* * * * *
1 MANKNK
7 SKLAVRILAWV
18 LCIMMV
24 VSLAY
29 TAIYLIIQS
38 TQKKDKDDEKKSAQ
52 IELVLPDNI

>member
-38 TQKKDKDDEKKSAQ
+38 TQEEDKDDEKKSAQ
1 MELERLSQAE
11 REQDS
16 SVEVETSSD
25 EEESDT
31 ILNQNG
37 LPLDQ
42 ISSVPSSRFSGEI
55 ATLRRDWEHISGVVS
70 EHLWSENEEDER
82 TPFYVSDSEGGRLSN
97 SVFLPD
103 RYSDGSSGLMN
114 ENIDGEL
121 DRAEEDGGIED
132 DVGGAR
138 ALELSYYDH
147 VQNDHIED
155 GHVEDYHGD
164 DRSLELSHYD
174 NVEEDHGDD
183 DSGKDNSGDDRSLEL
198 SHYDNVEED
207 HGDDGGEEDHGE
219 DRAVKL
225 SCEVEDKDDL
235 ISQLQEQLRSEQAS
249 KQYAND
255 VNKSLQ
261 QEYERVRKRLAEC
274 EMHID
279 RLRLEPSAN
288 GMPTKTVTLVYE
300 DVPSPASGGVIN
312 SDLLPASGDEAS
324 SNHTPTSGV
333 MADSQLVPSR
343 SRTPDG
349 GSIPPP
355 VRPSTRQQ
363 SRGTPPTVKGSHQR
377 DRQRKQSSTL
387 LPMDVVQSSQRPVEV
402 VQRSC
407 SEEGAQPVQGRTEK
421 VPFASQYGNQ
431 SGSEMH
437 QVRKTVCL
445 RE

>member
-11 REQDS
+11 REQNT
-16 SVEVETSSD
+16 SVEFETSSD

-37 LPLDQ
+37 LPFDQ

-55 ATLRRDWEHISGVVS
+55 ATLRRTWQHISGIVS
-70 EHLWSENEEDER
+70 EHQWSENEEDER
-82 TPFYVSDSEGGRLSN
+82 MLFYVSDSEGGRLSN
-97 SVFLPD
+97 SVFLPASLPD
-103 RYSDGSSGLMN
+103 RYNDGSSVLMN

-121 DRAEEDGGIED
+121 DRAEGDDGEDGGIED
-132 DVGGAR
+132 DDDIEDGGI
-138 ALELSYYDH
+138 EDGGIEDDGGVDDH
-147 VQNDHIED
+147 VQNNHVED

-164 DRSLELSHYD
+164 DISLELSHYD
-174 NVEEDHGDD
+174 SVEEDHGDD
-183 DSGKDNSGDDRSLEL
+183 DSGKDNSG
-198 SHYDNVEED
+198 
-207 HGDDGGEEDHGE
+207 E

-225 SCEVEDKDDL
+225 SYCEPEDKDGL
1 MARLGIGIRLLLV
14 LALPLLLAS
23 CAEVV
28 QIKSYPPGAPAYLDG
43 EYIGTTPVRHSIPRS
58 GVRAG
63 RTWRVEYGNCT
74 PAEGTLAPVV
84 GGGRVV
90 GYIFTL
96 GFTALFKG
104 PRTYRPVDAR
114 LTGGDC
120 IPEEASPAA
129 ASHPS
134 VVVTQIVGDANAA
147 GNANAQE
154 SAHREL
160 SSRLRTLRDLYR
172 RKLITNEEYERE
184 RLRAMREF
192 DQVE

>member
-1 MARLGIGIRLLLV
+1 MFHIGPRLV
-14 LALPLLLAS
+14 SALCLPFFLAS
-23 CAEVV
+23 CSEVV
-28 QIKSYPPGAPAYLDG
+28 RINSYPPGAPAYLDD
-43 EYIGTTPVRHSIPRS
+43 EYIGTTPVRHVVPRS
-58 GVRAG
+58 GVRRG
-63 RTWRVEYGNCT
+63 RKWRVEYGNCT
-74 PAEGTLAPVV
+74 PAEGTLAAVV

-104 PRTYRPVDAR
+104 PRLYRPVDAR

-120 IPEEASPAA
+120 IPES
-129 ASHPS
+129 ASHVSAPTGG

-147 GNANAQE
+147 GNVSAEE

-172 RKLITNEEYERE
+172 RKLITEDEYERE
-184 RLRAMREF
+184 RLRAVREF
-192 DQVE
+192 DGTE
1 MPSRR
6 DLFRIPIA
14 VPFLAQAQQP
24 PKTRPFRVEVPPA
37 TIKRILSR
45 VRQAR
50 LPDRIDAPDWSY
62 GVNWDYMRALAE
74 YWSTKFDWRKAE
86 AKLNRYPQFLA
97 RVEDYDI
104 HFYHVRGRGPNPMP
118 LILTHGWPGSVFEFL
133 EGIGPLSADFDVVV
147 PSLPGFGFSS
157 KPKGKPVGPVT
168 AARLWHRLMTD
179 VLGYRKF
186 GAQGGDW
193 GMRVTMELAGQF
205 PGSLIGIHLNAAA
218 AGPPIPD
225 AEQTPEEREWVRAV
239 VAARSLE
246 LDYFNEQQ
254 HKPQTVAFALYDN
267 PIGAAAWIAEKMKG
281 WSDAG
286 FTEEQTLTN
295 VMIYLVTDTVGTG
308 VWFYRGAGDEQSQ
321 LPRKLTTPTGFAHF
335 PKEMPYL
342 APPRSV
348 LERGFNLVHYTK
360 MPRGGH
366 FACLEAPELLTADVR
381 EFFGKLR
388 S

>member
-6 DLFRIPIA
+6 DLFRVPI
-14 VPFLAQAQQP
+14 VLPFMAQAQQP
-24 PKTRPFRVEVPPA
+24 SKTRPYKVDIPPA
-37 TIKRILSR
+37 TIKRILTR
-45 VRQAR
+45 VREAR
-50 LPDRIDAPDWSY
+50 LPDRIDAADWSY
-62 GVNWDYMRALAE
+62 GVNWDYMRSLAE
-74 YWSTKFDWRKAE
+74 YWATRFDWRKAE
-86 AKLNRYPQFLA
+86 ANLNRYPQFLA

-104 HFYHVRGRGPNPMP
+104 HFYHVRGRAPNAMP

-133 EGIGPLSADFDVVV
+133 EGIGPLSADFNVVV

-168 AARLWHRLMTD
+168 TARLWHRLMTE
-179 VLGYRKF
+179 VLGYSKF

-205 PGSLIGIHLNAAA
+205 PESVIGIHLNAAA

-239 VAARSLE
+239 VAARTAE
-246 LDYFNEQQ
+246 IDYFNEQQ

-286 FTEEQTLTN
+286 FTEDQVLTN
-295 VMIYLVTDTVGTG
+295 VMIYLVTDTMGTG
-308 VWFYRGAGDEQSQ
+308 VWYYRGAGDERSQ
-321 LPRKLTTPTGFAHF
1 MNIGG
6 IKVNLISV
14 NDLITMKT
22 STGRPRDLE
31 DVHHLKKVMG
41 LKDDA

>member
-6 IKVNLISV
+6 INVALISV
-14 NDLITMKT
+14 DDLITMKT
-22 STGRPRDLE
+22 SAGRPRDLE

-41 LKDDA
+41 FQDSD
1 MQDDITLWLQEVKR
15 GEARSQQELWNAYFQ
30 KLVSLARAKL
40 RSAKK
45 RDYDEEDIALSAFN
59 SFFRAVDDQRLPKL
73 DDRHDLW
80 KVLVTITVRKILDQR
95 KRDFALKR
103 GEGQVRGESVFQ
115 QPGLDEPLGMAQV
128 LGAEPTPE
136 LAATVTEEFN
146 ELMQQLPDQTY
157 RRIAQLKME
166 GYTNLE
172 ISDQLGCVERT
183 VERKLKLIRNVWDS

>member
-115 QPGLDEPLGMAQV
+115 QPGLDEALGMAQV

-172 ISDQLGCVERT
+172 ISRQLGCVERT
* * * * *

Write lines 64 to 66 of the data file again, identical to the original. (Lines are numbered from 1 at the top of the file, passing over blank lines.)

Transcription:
-37 LPLDQ
+37 LPFDQ

-55 ATLRRDWEHISGVVS